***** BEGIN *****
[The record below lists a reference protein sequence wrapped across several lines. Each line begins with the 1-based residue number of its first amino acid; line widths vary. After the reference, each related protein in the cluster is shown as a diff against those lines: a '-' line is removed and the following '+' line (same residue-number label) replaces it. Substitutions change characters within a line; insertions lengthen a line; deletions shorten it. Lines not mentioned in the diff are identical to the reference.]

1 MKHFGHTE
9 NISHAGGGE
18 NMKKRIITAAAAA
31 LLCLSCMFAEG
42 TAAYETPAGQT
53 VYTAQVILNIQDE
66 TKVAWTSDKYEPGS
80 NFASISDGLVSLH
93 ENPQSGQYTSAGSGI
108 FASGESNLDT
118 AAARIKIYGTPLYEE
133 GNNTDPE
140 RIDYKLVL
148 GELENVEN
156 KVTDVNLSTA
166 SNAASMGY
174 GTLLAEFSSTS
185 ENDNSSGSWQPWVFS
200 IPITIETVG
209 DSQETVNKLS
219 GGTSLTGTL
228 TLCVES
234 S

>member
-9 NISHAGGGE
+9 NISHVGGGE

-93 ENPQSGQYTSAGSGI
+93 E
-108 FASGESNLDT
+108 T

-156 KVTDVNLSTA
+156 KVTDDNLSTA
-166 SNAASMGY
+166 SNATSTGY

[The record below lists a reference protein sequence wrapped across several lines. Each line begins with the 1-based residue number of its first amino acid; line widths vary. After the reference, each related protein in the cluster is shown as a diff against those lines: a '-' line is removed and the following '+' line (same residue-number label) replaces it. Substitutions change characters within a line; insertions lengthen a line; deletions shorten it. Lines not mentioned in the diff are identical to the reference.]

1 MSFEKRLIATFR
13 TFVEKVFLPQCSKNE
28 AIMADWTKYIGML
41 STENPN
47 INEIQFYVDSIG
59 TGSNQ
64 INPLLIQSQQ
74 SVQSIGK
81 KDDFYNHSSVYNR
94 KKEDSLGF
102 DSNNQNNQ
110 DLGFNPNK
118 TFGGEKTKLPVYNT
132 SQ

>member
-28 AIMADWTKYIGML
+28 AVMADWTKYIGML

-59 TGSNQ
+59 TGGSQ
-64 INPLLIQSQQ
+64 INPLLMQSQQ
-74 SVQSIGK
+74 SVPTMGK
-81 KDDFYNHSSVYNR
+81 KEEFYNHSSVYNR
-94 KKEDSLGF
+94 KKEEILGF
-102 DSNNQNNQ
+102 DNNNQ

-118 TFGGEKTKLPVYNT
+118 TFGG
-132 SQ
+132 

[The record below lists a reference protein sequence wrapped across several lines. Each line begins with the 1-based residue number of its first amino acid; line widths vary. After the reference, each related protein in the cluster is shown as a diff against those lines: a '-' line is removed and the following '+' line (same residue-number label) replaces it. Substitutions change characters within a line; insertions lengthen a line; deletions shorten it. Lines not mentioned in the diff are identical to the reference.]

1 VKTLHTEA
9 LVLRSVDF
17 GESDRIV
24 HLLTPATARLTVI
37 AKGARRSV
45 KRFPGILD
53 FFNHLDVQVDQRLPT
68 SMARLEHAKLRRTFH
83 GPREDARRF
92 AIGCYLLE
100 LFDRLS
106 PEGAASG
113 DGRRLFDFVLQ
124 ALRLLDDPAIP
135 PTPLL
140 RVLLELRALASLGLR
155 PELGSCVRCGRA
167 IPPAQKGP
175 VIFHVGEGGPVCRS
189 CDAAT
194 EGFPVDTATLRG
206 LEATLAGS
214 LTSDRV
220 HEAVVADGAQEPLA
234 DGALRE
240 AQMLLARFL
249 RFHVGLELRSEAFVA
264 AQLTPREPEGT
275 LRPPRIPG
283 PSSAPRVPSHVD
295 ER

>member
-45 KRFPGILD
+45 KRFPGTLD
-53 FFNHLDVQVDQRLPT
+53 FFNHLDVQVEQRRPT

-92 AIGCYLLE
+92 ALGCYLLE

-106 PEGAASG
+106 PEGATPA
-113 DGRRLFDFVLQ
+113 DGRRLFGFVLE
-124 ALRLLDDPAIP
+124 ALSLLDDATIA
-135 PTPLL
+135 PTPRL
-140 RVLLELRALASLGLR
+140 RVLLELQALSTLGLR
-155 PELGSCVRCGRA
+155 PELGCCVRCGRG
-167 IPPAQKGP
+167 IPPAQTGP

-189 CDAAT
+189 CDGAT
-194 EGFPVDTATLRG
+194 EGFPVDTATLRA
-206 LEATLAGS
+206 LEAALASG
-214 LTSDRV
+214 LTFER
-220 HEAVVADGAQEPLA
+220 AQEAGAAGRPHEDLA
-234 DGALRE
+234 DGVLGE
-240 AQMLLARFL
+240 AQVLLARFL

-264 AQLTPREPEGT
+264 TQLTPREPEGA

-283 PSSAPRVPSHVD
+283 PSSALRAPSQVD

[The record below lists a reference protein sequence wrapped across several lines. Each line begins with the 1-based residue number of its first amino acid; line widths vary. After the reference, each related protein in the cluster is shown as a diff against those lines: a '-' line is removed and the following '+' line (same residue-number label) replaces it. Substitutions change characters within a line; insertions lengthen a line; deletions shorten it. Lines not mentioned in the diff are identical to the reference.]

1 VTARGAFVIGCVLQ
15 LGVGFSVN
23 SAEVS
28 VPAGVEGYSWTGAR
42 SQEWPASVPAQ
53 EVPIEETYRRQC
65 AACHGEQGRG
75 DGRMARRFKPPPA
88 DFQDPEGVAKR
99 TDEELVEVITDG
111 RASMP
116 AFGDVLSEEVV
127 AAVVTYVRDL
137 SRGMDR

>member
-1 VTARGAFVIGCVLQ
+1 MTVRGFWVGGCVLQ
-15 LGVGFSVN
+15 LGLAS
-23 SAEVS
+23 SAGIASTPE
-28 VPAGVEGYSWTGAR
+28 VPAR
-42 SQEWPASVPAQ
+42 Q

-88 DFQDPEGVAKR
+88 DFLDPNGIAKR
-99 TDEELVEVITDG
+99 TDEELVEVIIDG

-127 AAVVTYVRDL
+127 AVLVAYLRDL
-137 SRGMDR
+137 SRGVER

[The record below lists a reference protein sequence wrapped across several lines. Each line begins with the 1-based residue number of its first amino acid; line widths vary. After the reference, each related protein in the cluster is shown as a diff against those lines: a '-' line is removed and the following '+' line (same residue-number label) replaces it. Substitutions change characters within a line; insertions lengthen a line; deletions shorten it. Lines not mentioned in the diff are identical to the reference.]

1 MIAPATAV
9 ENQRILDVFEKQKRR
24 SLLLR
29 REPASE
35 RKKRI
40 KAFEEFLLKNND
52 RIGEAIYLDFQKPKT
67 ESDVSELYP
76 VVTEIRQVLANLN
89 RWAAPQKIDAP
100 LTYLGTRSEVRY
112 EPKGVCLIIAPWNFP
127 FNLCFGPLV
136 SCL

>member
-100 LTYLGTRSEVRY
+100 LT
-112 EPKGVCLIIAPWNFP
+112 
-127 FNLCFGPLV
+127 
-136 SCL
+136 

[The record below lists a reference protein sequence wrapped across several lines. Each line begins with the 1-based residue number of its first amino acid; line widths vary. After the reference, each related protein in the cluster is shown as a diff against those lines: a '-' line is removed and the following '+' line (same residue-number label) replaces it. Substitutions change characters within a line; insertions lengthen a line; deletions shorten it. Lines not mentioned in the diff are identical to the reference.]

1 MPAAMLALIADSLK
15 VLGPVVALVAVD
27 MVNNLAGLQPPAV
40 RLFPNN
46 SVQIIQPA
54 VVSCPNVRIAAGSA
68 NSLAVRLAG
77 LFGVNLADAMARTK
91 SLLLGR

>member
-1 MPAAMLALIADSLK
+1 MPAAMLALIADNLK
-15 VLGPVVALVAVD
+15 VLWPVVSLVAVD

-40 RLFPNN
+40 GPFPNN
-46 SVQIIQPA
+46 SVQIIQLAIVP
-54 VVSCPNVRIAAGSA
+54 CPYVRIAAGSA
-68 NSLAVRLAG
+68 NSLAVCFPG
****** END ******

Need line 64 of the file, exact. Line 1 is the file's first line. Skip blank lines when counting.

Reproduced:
-102 DSNNQNNQ